If the person has done well on Keppra, some minor dosage adjustments may be needed. If you are still in doubt, or don’t get the doctor to properly explain the reasons for this to you–seek a second opinion and see if there is applicable reasoning for their differences of opinion. I’ve dealt with epilepsy through 4 different stages and am now 77+ years old. Some may even need to be on a trial and error basis due to the complexity of the brain or triggers that can initiate a seizure. Good Luck.

irvkay312

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We believe he may have been have nocturnal seizures and last month from his description of an incident at a supply house he may have had a simple partial seizure. He is diagnosed as having right temporal lobe epilepsy. he has done the home eeg/ video monitoring after the initial eeg, sleep deprivation eeg and tilt table test. This was done 2014 after the initial seizure Dec 19 2013. He can not tolerate the recommended dose of keppra er 1000 mg. He was only taking 500 mg keppra er for the last two years. Was hoping vimpat would work but he has complained of the side effect, he has never looked up the side effect but I have. She wants him to take vimpat 200mg in morning and night but so far at 100mg morning and night with keppra 250mg at night the side effects are effecting him. What other studies can there be? I have looked up information on temporal lobe epilepsy and recently contacted epilepsy foundation in St. louis, Mo trying to get more information. They recommended adkins diet. We eat low fat diet and he is eating fruits and veggies, also exercises frequently. Our meat is locally grown and butchered very lean meat. It is crazy we were at Mayo in Rochester in Dec 2008 for other medical problems he had after pulmonary embolisms in Dec 2007.

@irvkay312

From a history of life with epilepsy and having been through nearly all items you note; my first question would be why is she trying to take him off the Keppra? Adverse reaction, age, growth, diet, not adequete control of seizures? etc. From that point I would seek to understand type of epilepsy classed as, along with age and normal or abnormal growth factors. I note this only because sometimes ones body and growth will exceed others and in so doing have an ability to change many systematic factors. Then of course would be a regular and updated Comp;ete Blood Panel to check for any overages or shortages in the persons blood. An updated Electroencephliagram could evaluate the efficiciency of brain operation to stimulus; noise, lights, do this, that, etc. so as to narrow the gap. Are they getting adequate rest during this growth stage, or using too much energy, so as to be shortened? A video monitoring test is expensive, but may be worth it. They’ll attacch electrodes to the skull with about a 50 foot cord. Anything done, whether playing games, eating, taking medicines, being thirsty or even using the bathroom–will note on paper graphs the operation of the respective part of the brain responsible for doing that. From the baseline–blood CBC, EEG, and stimulus before, during or after a seizure help the doctor evaluate the medicince to use or prescribe.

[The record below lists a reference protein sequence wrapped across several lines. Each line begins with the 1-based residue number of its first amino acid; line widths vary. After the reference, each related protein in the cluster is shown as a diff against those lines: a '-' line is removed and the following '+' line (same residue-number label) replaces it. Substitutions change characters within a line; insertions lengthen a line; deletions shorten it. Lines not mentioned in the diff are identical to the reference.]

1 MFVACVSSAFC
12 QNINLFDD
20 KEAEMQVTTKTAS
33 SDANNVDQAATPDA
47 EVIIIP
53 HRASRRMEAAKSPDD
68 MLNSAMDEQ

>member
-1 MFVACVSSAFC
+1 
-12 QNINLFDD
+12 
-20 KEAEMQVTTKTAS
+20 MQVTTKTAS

If the person has done well on Keppra, some minor dosage adjustments may be needed. If you are still in doubt, or don’t get the doctor to properly explain the reasons for this to you–seek a second opinion and see if there is applicable reasoning for their differences of opinion. I’ve dealt with epilepsy through 4 different stages and am now 77+ years old. Some may even need to be on a trial and error basis due to the complexity of the brain or triggers that can initiate a seizure. Good Luck.

irvkay312

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Hi @sall. If you would like to consider a second opinion or have a review of your husband’s medical history, please contact Mayo Clinic http://mayocl.in/1mtmR63.

U.S. National Institutes of Health maintains a database of all clinical trials. It’s quite simple to use https://clinicaltrials.gov/.

Either there is a great similarity to what I went through with my parents and family thinking one thing, me another; but failing to consult an expert out right. It wasn’t until I saw changes in my system and medicines, as well as rejection by many peers “that I took it upon myself to study epilepsy and neurological iems at Stanfords Doctors library (6 miles from my home) that What medicines? I learned many of the truths and falshoods that had been told to doctors. Words are one thing, but when your seeking to control seizures you have to validate What kind? What trigge from professional technicians,rs them? Is the blood at fault? Doing an EEG at Home, did you know what it was and what you were interpreting? Once as a teen, I met the knowledge I spoke of; I turned the whole situation around. Since my words in conjuction with my doctors conversation posed a different outline and tests that my doctor interpreted put my diagnosis in a whole different ball park. One of systematic changes, medicine changes, understanding and staying away from triggers and even seeing a pchiatrist to evaluate if what happened at night was because of something that day, etc